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Understanding Paint Brush Shapes

by Lorenz Prem
published on September 6 2012 8:42 pm

Have you ever wondered why paintbrushes come in different shapes? Why are there other shapes beyond the flat, traditional paint brush? Let's take a look at the different shapes and understand what they are used for.

Flat Brush


The bristles of a flat paint brush are cut square to the handle. This allows the brush to deposit the maximum amount of paint when the brush is pulled across a surface on its flat side.

Most flat brushes have full bodies. They have a relatively thick body that holds a lot of bristles. This allows the brush to hold more paint, which in turn allows the brush to cover more area before it needs to be reloaded with paint.

Flat paint brushes are best used for covering large areas as fast as possible. Using one for cutting-in is difficult, because the brush must be held perfectly perpendicular to the surface in order to produce a straight line.

Novices often buy this type of brush, because it looks like a paint brush should look like. It's a useful tool, but it's not a tool for every situation.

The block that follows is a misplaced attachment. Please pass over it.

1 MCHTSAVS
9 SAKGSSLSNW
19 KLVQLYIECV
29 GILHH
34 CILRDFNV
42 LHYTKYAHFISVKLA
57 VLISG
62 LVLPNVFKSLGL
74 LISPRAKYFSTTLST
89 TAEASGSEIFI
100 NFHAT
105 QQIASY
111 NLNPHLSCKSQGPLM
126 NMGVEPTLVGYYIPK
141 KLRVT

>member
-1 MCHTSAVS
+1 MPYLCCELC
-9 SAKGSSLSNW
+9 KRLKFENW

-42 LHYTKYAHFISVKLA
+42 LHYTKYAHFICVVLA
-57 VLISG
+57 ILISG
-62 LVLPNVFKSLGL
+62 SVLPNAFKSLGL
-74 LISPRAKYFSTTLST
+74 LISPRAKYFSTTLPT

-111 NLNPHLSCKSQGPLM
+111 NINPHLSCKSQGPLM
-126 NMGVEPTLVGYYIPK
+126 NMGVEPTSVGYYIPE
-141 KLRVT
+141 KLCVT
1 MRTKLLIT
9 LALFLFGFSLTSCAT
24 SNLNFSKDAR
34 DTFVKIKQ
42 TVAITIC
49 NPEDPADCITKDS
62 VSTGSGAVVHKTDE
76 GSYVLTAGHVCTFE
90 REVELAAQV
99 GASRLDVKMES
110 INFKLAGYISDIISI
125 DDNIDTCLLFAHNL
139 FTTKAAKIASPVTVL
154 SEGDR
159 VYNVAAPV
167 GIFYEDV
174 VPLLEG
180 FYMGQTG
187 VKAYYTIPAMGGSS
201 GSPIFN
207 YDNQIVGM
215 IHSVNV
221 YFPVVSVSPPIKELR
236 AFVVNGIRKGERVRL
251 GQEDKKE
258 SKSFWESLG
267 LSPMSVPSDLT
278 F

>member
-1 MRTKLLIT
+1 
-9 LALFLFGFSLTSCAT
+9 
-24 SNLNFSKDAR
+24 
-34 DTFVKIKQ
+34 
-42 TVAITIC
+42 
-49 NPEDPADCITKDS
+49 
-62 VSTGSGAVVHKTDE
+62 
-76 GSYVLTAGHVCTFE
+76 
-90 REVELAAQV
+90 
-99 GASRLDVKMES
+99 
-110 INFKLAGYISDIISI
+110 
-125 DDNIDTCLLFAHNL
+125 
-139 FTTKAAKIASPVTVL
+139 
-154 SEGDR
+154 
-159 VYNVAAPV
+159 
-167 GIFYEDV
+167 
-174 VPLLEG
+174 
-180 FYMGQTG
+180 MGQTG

Sash brush


A sash brush is designed to be pulled along its short side. The bristles are cut at an angle to allow them to flow over the surface as the user pulls the brush across the work piece.

Sash brushes are used for cutting-in and painting straight lines. Pulling the brush inline with it's bristles results in very little bristle deflection. This makes the brush much easier to control. All of the paint is deposited in a line, and none of it ends up the trim.

Most sash brushes have thin bodies, which further helps with accuracy. This also reduces the brush's paint holding capability.

A good sash brush is the far superior tool compared to a flat brush for cutting-in a wall for ceiling. A good painter can use a sash brush to cut-in a wall without using any masking tape.

Angular Brush


Angular brushes are a hybrid between the two. They have the angular bristles of a sash brush, and the full bodies of a flat brush.

An angular brush can be used to paint large surfaces, and for cutting-in. The brush will not be as good at each task as the other two special-purpose brushes will be. A good angular brush, however, can do everything reasonably well.[/FONT]


Flat paint brushes excel at filling in large surfaces. They hold a lot of paint, but are not very accurate. Sash brushes have angular bristles. They excel at cutting-in surfaces and painting straight lines. Angular brushes are hybrid brushes. They can do it all, but not necessarily as well as the other two types of brushes.

Paint Brushes

About the Author
"Lorenz is the founder of Hingmy. When he is not reviewing power tools or improving the site, he is building things in his workshop or playing hockey."